LESS_TERMCAP_mr=$(tput rev) \
    LESS_TERMCAP_mh=$(tput dim) \
    LESS_TERMCAP_ZN=$(tput ssubm) \
    LESS_TERMCAP_ZV=$(tput rsubm) \
    LESS_TERMCAP_ZO=$(tput ssupm) \
    LESS_TERMCAP_ZW=$(tput rsupm) \
    GROFF_NO_SGR=1 \
alias man="LANG=C _colorman man"
function perldoc() { command perldoc -n less "$@" |man -l -; }

Colors for grep (1;32 is bright green, see other posts here for other colors):

GREP_OPTS='--color=auto'      # for aliases since $GREP_OPTIONS is deprecated
GREP_COLOR='1;32'             # (legacy) bright green rather than default red
# (new) Matching text in Selected line = green, line numbers dark yellow
alias grep='grep $GREP_OPTS'
alias egrep='grep -E $GREP_OPTS'
alias fgrep='LC_ALL=C grep -F $GREP_OPTS'

Using LC_ALL=C for fgrep can provide a 140x performance boost

More colors for GNU ls:

# use the config at ~/.dircolors if it exists, otherwise generate anew
eval "$( dircolors --sh $(find ~/.dircolors -size +0 2>/dev/null) )"

# Usage: _ls_colors_add BASE NEW [NEW...]
# Have LS color given NEW extensions the way BASE extension is colored
_ls_colors_add() {
  local BASE_COLOR="${LS_COLORS##*:?.$1=}" NEW
  if [ "$LS_COLORS" != "$BASE_COLOR" ]; then
    for NEW in "$@"; do
      if [ "$LS_COLORS" = "${LS_COLORS#*.$NEW=}" ]; then
  export LS_COLORS

_ls_colors_add zip jar xpi            # archives
_ls_colors_add jpg ico JPG PNG webp   # images
_ls_colors_add ogg opus               # audio (opus now included by default)

export CLICOLOR=1   # BSD auto-color trigger (like  ls -G  but for everything)
if ls -ld --color=auto / >/dev/null 2>&1
  then alias ls="ls -ph --color=auto"
  else alias ls="ls -ph"

Install grc (Generic Colouriser) and add it to your aliases:

if type grc grcat >/dev/null 2>&1; then
  colourify() {  # using this as a function allows easier calling down lower
    if [[ -t 1 || -n "$CLICOLOR_FORCE" ]]
      then ${GRC:-grc} -es --colour=auto "$@"
      else "$@"

  # loop through known commands plus all those with named conf files
  for cmd in g++ head ld ping6 tail traceroute6 `locate grc/conf.`; do
    cmd="${cmd##*grc/conf.}"  # we want just the command
    type "$cmd" >/dev/null 2>&1 && alias "$cmd"="colourify $cmd"

  # This needs run-time detection. We even fake the 'command not found' error.
  configure() {
    if [[ -x ./configure ]]; then
      colourify ./configure "$@"
      echo "configure: command not found" >&2
      return 127

  unalias ll 2>/dev/null
  ll() {
    if [[ -n "$CLICOLOR_FORCE" || -t 1 ]]; then  # re-implement --color=auto
      ls -l --color=always "$@" |grcat conf.ls
      return ${PIPESTATUS[0]} ${pipestatus[1]} # exit code of ls via bash or zsh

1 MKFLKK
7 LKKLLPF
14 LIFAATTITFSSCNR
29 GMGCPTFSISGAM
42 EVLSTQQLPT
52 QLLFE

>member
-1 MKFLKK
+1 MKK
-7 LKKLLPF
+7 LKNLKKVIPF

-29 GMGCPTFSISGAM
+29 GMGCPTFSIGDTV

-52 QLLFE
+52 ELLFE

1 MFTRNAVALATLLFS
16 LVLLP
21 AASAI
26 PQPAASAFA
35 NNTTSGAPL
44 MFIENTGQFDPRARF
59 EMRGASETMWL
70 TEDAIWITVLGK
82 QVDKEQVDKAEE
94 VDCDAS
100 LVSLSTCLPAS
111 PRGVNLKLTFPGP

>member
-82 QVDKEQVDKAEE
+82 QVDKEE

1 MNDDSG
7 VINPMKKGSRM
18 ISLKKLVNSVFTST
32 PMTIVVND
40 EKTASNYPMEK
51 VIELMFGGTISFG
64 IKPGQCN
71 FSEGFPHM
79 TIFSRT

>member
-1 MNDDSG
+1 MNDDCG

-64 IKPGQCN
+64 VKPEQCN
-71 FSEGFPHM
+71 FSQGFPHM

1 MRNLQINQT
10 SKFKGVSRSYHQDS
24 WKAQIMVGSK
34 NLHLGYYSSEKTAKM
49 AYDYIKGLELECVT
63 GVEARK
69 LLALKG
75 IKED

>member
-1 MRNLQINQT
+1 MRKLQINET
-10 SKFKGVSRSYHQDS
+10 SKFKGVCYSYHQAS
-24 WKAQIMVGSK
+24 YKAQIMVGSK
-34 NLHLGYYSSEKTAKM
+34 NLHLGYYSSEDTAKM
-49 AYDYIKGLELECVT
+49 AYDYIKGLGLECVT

ls -l "$@"

Colors for diff: Too much content for a function, use a script and alias it in your rc file (unnecessary if you installed grc):

use strict;
use warnings;

open (DIFF, "-|", "diff", @ARGV) or die $!;

my $ydiff = 1;
while (<DIFF>) {
  if (not -t 1) {
  $ydiff = 0 if /^[ <>\@+-]/ or ($. == 1 && /^\d+[a-z]{1,5}\d+$/);
  my $color = "";
  if (! $ydiff && /^[\@+-<>]/) {
    $color = (/^[<-](?!--$)/ ? 1 : /^[+>]/ ? 2 : 5);
  } elsif ($ydiff && /\t {6}([<|>])(?:\t|$)/) {
    $color = ($1 eq "<" ? 1 : $1 eq ">" ? 2 : 4);
  $color ? printf ("\e[1;3%dm%s\e[0;0m\n",$color,$_) : print "$_\n";
close DIFF;

Colors for bash prompt:

# Shorten home dir, Cygwin drives, paths that are too long
function PSWD() {
  local p="$*" space A B cols="${COLUMNS:-`tput cols 2>/dev/null || echo 80`}"
  p="${p/$HOME/\~}"         # shrink home down to a tilde
  if [ -d /cygdrive ] && [ "${p#/cygdrive/?/}" != "$p" ]; then
    p="${p:10:1}:${p:11}"   # /cygdrive/c/hi -> c:/hi
  space="$((${#USER}+${#HOSTNAME}+6))"  # width w/out the path
  if [ "$cols" -lt 60 ]; then echo -n "$N "; space=-29; p="$p$N\b"; fi
  if [ "$cols" -lt "$((space+${#p}+20))" ]; then # < 20 chars for the command
    A=$(( (cols-20-space)/4 ))      # a quarter of the space (-20 for cmd)
    if [ $A -lt 4 ]; then A=4; fi   # 4+ chars from beginning
    B=$(( cols-20-space-A*2 ))      # half (plus rounding) of the space
    if [ $B -lt 8 ]; then B=8; fi   # 8+ chars from end
    p="${p:0:$A}..${p: -$B}"
  echo "$p"

PSC() { printf $'\[\e[%sm\]' "${*:-0;0}"; }
PR="0;32"       # default color used in prompt is green
if [ "$(id -u)" = 0 ]; then
    sudo=41     # root is red background
  elif [ "$USER" != "${SUDO_USER:-$USER}" ]; then
    sudo=31     # not root, not self: red text
  else sudo="$PR"   # standard user color
PROMPT_COMMAND='[ $? = 0 ] && PS1=${PS1[1]} || PS1=${PS1[2]}'
PSbase="$(PSC $sudo)\u$(PSC $PR)@\h $(PSC 33)\$(PSWD \w)"
PS1[1]="$PSbase$(PSC $PR)\$ $(PSC)"
PS1[2]="$PSbase$(PSC  31)\$ $(PSC)"
unset sudo PR PSbase

demo of bash prompt

  • My PSWD() function used to be POSIX-compatible but it's so much easier facilitated using bash/zsh substring handling. See revision 6 for the POSIX version, which involves lots of question marks and wasn't at all adaptable to terminal width. I didn't update the screenshot, but it's only a slight change at the 80 character width.
    – Adam Katz